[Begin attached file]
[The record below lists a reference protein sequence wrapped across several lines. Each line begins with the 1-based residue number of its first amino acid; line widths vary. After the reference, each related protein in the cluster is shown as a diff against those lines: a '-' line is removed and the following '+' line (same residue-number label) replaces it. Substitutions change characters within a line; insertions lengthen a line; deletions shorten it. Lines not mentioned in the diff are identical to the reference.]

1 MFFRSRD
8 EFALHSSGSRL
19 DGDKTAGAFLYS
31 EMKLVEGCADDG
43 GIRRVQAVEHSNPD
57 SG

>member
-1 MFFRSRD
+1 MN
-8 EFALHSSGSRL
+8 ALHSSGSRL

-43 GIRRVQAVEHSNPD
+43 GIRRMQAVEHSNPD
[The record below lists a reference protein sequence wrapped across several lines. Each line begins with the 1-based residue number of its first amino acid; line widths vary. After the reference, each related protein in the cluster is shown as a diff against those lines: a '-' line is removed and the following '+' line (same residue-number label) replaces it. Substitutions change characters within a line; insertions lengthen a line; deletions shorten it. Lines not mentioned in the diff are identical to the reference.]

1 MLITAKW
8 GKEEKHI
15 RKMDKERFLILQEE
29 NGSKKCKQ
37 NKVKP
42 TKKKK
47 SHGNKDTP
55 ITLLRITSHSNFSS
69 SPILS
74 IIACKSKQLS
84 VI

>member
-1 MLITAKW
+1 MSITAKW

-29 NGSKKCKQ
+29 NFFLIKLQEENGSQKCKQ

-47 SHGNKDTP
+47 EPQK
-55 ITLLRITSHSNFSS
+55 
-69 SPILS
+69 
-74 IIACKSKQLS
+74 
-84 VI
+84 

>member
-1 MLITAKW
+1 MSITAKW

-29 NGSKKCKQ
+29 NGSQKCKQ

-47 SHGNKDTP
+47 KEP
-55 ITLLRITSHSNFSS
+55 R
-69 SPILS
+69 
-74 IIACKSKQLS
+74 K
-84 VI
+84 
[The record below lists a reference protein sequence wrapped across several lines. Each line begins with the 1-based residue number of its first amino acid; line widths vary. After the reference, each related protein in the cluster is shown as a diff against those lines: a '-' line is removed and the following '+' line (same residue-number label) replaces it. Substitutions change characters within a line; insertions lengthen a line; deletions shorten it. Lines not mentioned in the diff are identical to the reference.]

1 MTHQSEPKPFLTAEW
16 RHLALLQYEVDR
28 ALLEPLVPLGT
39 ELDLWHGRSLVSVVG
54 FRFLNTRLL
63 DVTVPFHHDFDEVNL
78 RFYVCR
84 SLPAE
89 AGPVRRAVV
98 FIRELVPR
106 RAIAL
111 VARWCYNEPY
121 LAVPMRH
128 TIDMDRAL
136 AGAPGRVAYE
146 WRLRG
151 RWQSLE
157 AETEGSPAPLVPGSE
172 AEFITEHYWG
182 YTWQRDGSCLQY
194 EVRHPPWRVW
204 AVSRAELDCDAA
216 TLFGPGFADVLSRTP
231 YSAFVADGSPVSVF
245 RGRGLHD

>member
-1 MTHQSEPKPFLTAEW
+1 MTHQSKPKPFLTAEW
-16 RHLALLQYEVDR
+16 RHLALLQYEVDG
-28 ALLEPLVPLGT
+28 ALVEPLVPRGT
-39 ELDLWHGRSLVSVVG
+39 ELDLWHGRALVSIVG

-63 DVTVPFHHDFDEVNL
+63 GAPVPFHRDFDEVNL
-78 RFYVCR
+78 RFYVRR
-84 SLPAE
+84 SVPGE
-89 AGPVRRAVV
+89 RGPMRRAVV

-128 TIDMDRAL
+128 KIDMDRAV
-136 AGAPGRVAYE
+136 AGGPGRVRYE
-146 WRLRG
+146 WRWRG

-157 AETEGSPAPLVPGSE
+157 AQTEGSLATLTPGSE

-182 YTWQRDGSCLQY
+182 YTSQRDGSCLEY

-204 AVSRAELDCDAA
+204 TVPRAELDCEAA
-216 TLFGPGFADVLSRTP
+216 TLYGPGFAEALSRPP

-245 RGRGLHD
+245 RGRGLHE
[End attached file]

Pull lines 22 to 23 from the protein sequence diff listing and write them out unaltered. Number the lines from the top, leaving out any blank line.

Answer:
47 SHGNKDTP
55 ITLLRITSHSNFSS